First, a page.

Stephen A. Fuqua (SAF) is a Bahá'í, programmer, and conservation and interfaith advocate in the DFW area of Texas.

March 3, 2005

Jonesing for Coffee / 10th Baha'i Fast

Way back in 1994 I recognized that I was essentially already a Bahá'í, so sometime in the waning days of November I officially joined the Bahá'í community. The next spring I fasted for the first time — Bahá'ís over the age of 15 are expected to fast from sunup to sundown for 19 days (3/2 – 3/20) every year. Thus today is the second day of my tenth Fast. And I really miss my coffee.

I began drinking coffee in 2000 I think (while in grad school). Every year I’ve drunk just a little bit more, though at the same time my cola consumption has dropped dramatically. I typically max out at a good size cup of coffee in the morning and another (or a Mountain Dew or Diet Coke/Pepsi) in the afternoon. Yet each year I amazed at my ability to continue functioning throughout the Fast, usually with only one or two caffeinated drinks the whole time. No caffeine headaches! Only a little extra fatigue!

Agreeing with the stock set of Bahá'í principles was easy. As soon as I heard them I knew that I could be a Bahá'í, practically speaking. I was a student at the Texas Academy of Mathematics and Science that fall, where all my classes were college courses at the University of North Texas (near Dallas-Ft. Worth). Going to open discussions weekly, I spent my first few months pondering two questions: do I believe in a God who intervenes in the affairs of mankind? Do I believe that Bahá'u'lláh is the latest "manifestation" of God's intervention?

I was only drinking Coke back then, and RC Cola in the cafeteria at UNT. Couldn't stand coffee. Probably was doing only marginally without my afternoon jolt of caffeine even then.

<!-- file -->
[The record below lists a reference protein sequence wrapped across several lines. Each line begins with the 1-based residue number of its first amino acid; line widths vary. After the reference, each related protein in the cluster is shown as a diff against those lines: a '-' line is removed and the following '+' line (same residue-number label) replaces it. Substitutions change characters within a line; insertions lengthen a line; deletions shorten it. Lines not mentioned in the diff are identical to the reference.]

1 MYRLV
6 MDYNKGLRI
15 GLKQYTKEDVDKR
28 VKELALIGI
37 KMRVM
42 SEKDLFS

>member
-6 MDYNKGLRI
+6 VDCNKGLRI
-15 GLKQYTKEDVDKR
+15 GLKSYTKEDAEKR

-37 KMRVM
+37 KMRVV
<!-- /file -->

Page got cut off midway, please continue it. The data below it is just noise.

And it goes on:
You know the result: I declared my faith in Bahá'u'lláh. My answer was that yes, I believe in something that I'll grudgingly call God that, somehow, from time to time spouts forth renewed wisdom for mankind to follow. The beauty of Bahá'u'lláh's words, the sublimity of His system for the governance of the body temporal and the body spiritual, the depth of 'Abdu'l-Bahá's philosophical teachings — all these things convinced me that this was the religion for me. When I was a kid (well, 11 instead of 17) I used to tell people that it was against my religion to have a religion. But now I had one.

At some point in the last few years I discovered that not only does coffee keep me awake and alert, but it actually helps me focus on the task at hand. Tea is the same way, but I generally prefer coffee. Coke can work; but I tend to drink it too quickly. There is just something about sitting down with a cup of hot liquid (hot chocolate too) that gets me really focused on the task at hand. Is it a physical reaction? Or perhaps a psychological association I’ve built up over time?

I am still on a questioning path. My belief that the Bahá'í Faith offers the best system for guiding mankind has not waned, though my belief in God sometimes comes and goes. I’ll save that discussion for another day. But now my "lunch break" is nearly over, and I must get back to work (for work is worship). I don't have any coffee to focus me, but I’ll make it through somehow. Though I go back to the caffeine 19 days from now, I’ll be a better person for having been off it.

3 Comments

PS 'Jonesing' is defined by answers.com as "an addiction, especially to heroin." Not knowing any heroin addicts, I've always heard this word used in reference to tobacco. Either way, it is an exagerration of course =).

It's 6 am and I'm sipping my very large cup of hazelnut coffee and savoring my breakfast. This is my 17th fast, having started at the age of 15. It's always been a little daunting - usually just the week before. How will I just plain deal? So it's a little surprising that as long as I'm working, I'm not burdened. And I'm just a little bit more productive! Thanks for the post.

I've included your blog on my favorites bookmark list.

i cannot say i'm fully enjoying the fast, though i feel good in being disciplined...i've not cheated once so far and for me that is an accomplishment. I've somehow in the past justified to myself cheating or not getting with the spirit of the fast. I refuse to do that this year.

God Bless! Allah'u'abha!